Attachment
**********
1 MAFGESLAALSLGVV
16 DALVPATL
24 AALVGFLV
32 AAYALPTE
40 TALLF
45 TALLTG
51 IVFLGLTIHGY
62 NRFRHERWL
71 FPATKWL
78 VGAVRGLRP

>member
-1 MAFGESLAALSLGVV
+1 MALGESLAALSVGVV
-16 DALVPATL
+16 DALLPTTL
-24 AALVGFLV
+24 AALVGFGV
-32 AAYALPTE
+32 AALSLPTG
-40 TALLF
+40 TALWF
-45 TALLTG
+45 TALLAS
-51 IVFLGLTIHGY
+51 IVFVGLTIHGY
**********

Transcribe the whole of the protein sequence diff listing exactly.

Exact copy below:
1 MAFGESLAALSLGVV
16 DALVPATL
24 AALVGFLV
32 AAYALPTE
40 TALLF
45 TALLTG
51 IVFLGLTIHGY
62 NRFRHERWL
71 FPATKWL
78 VGAVRGLRP

>member
-1 MAFGESLAALSLGVV
+1 MALGESLAALSVGVV
-16 DALVPATL
+16 DALLPTTL
-24 AALVGFLV
+24 AALVGFGV
-32 AAYALPTE
+32 AALSLPTG
-40 TALLF
+40 TALWF
-45 TALLTG
+45 TALLAS
-51 IVFLGLTIHGY
+51 IVFVGLTIHGY